You can see his full initial response below... see “Leading vitamin D expert calls the IOM action inadequate.”
The IOM made these points (verbatim) in its press release (IOM 2010):
The report's recommendations take into account nearly 1,000 published studies as well as testimony from scientists and stakeholders.
A large amount of evidence, which formed the basis of the new intake values, confirms the roles of calcium and vitamin D in promoting skeletal growth and maintenance and the amounts needed to avoid poor bone health.
The committee that wrote the report also reviewed hundreds of studies and reports on other possible health effects of vitamin D, such as protection against cancer, heart disease, autoimmune diseases, and diabetes. While these studies point to possibilities that warrant further investigation, they have yielded conflicting and mixed results and do not offer the evidence needed to confirm that vitamin D has these effects.
Rigorous trials that yield consistent results are vital for reaching conclusions, as past experiences have shown. Vitamin E, for example, was believed to protect against heart disease before further studies disproved it.
Leading vitamin D expert calls the IOM action inadequate
We went to the very top of the field to get a response to the IOM’s report, contacting Michael F. Holick, Ph.D., M.D., who is Professor of Medicine, Physiology and Biophysics at Boston University Medical Center.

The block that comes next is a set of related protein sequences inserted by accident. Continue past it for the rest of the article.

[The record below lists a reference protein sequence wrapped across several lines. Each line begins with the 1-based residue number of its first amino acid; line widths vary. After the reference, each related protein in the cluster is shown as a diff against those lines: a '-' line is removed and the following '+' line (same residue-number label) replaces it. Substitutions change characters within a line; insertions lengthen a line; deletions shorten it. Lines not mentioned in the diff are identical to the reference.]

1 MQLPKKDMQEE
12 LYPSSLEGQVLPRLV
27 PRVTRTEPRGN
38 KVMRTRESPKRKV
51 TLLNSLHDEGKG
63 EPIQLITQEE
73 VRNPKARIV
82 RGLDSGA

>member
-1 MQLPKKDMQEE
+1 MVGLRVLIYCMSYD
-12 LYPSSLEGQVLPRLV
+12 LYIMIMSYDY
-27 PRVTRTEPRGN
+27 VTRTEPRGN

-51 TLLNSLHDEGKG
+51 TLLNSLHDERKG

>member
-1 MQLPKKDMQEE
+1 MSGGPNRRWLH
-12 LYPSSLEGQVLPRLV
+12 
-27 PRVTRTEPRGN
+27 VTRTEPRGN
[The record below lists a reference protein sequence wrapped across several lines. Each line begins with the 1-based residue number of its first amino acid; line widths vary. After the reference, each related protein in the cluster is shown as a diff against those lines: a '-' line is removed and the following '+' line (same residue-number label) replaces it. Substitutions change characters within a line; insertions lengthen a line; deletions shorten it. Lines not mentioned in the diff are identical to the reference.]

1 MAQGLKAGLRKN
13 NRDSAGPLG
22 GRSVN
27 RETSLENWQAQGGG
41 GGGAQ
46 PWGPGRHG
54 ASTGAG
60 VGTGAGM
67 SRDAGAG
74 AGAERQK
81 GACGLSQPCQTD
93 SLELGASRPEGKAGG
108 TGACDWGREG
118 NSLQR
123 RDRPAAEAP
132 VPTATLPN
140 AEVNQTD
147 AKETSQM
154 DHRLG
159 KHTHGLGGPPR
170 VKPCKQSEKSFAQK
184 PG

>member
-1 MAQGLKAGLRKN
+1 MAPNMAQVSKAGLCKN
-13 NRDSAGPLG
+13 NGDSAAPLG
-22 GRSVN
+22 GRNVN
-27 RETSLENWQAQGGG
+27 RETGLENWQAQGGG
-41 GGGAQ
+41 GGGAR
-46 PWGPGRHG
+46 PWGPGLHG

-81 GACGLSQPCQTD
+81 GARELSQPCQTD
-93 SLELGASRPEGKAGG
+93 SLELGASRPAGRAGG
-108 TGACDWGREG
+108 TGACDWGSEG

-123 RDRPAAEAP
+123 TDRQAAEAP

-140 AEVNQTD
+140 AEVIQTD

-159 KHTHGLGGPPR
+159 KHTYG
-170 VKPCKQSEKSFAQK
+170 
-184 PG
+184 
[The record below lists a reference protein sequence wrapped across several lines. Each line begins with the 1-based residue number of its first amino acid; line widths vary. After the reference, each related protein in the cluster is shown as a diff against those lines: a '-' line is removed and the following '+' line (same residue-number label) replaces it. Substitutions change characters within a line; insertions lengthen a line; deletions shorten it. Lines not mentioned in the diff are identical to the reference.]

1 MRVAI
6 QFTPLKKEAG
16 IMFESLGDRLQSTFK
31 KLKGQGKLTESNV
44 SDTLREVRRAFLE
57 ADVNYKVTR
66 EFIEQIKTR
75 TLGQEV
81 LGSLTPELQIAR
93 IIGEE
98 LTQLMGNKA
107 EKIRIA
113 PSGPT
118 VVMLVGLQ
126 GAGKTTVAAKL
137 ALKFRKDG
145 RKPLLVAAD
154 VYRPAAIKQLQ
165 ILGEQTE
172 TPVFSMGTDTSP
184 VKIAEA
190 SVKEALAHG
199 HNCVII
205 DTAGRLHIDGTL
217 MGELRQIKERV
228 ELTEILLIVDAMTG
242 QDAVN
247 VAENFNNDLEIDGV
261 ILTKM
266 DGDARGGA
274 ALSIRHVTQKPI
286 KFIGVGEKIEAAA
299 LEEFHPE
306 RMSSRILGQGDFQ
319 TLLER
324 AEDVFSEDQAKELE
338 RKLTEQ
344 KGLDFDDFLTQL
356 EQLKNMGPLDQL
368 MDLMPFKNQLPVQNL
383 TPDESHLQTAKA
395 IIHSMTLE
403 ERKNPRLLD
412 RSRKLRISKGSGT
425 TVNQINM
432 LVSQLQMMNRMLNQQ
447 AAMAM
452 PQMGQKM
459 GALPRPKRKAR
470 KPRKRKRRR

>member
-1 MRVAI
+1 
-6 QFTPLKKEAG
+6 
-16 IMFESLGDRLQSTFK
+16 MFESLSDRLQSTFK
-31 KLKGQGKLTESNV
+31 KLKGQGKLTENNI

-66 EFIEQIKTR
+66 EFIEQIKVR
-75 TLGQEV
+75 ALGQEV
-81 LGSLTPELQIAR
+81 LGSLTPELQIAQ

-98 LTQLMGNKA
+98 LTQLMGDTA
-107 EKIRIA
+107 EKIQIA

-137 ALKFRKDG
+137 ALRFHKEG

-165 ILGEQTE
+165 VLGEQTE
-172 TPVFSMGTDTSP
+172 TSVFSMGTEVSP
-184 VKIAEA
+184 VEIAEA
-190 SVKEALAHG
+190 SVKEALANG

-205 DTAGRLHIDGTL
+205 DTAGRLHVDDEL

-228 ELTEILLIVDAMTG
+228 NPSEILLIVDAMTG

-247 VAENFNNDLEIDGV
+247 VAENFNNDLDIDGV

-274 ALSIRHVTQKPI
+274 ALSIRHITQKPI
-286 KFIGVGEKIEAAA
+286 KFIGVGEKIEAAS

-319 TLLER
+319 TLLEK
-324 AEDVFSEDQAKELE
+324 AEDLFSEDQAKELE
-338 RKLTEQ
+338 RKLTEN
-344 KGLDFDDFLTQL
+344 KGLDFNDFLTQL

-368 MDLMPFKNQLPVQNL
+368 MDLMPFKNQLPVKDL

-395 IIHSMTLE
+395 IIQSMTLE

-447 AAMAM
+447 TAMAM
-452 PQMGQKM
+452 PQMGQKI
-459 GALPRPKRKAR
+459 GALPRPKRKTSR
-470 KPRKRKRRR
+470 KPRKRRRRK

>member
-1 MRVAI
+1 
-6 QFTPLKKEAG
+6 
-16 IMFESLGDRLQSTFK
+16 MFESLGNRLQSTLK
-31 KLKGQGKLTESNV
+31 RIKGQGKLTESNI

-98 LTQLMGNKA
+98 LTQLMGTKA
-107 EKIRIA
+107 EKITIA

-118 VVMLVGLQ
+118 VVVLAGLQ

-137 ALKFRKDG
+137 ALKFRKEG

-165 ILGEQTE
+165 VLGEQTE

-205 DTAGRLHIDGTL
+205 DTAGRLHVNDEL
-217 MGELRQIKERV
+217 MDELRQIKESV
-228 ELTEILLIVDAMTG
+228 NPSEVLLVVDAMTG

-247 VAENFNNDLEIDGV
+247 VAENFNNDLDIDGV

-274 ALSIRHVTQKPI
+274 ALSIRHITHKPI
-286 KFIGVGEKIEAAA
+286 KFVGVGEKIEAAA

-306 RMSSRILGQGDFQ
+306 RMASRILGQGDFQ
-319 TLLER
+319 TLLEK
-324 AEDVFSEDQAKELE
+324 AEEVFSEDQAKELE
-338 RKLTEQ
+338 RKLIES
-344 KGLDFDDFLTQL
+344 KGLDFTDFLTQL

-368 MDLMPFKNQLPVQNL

Among other roles, he’s also Director of BU Medical Center’s Bone Health Care Clinic, and Director of its Heliotherapy, Light, and Skin Research Center.
Dr. Holick has made critical contributions to the field of vitamin D research, being the first to identify the major circulating form of vitamin D in human blood (25-hydroxyvitamin D3) and the active form of vitamin D (1,25-dihydroxyvitamin D3).
He also discovered how vitamin D is synthesized in the skin, and demonstrated the effects of aging, obesity, latitude, seasonal change, sunscreen use, skin pigmentation, and clothing on this vital process.
His recent book, The Vitamin D Solution, is the best available resource for doctors and laypersons alike … read our April 2010 review, “Vitamin D Expert's Book Says it All” for links to buy the book and to a great video of Dr. Holick speaking on the subject.
We asked him for comments, and he sent us his initial response, which is posted on his website. Note: To make reading easier, we substituted “vitamin D” where Dr. Holick wrote “25-hydroxyvitamin D”, which is the active form of the vitamin: